These and other objects are accomplished by the process of making a powdered, controlled-release tableting medium of essentially unlimited shelf-life consisting essentially in dissolving a nontoxic polymeric film-forming material having repeating free carboxylic acid groups attached to the polymeric chain in a low boiling organic liquid and combining this solution with solution of ammonia, sodium hydroxide or potassium hydroxide in an alcohol of 1 - 3 carbon atoms under conditions of turbulence over a period of at least 15 minutes and separating the formed polymer salt from the liquid phase by a method which does not require exposing said polymer salt to an extended period of heat.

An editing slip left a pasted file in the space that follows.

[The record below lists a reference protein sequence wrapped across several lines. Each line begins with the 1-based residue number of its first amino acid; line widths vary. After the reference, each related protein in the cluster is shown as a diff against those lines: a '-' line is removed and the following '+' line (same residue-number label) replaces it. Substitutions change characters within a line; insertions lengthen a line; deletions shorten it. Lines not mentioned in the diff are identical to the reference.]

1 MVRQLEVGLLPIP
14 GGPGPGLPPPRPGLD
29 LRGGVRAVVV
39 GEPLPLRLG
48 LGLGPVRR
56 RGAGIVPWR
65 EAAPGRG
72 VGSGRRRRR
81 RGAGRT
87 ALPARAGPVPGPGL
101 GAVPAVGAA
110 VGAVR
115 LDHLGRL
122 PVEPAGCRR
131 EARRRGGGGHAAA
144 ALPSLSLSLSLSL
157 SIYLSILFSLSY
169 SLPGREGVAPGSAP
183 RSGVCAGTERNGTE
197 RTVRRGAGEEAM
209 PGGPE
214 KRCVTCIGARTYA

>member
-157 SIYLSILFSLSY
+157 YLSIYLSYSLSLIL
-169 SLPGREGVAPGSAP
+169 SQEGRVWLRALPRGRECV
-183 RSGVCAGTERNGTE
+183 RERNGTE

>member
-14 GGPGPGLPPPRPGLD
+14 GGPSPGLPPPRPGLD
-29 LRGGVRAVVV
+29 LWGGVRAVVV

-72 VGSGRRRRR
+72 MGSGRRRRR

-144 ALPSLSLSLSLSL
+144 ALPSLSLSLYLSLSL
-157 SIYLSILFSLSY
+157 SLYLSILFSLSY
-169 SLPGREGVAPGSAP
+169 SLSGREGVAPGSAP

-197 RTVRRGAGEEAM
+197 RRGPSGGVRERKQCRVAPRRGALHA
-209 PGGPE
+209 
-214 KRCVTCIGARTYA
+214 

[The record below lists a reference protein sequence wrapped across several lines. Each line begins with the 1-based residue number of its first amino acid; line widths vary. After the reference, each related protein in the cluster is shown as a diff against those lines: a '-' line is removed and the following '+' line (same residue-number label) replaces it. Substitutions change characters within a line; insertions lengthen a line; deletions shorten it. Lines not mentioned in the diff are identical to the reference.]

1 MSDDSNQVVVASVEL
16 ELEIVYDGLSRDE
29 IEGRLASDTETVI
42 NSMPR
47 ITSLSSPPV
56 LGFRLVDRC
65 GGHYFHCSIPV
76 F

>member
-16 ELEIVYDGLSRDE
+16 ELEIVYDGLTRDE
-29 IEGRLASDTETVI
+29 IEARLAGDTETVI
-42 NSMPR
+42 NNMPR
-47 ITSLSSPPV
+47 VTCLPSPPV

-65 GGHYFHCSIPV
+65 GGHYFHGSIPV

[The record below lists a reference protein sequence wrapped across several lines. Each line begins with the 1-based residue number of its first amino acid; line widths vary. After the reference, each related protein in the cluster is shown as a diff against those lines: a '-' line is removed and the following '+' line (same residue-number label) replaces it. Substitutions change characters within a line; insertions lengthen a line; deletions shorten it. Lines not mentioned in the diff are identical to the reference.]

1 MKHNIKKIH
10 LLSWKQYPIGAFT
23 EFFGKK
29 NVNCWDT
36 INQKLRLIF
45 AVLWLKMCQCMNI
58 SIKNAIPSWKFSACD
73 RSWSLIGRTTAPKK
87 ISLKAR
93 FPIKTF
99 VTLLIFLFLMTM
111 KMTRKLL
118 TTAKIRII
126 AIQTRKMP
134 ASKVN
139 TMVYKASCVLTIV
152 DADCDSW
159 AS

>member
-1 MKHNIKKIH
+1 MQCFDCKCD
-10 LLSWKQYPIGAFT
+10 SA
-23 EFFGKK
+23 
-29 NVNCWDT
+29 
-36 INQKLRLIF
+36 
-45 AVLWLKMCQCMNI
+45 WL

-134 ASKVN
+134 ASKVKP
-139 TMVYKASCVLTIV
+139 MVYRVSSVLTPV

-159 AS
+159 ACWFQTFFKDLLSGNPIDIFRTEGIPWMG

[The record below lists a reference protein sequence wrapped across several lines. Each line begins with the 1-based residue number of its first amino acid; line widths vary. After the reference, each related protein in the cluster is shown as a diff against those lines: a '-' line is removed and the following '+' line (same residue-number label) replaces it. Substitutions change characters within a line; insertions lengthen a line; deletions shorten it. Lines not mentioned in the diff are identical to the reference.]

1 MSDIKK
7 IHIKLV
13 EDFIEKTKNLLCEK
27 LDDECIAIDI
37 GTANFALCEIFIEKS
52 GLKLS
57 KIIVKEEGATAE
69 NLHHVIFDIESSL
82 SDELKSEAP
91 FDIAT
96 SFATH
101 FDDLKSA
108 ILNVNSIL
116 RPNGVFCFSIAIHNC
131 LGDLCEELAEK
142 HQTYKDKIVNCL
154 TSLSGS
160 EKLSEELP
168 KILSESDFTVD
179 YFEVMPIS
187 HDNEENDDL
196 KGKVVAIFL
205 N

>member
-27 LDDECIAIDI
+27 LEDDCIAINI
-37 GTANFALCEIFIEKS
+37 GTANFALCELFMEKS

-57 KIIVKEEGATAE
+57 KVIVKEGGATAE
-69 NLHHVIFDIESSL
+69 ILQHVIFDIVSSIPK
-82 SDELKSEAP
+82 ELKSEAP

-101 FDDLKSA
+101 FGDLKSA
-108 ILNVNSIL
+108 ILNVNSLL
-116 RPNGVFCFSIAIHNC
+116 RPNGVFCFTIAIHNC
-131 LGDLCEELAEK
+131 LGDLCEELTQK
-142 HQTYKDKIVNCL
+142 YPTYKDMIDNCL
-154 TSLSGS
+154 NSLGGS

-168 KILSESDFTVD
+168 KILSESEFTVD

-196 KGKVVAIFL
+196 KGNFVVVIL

The term "conditions of turbulence" is intended to refer to procedures which cause the reaction medium to be in a state of irregular flow at the site where the reaction between the components takes place. The salt formation reaction of the present process occurs instantly upon contact between the base and the polymer. The turbulence assures thorough dispersion of the base solution in the polymer solution and causes intimate contact between the acid sites on the polymer chain and the cation of the base. Consequently, turbulence has to be provided only temporarily at the reaction site. This can be accomplished by agitating the medium at a rate of at least 300 rpm and/or providing baffles in the reaction vessel that cause turbulence while the base is added to the polymer solution or by spraying the solution of one component in finely divided form into the agitated solution of the other component. In the latter instance, only moderate agitation speeds are required since the spray of the solution that is being added already is broken up into minute droplets containing very small portions of the reactant's particles.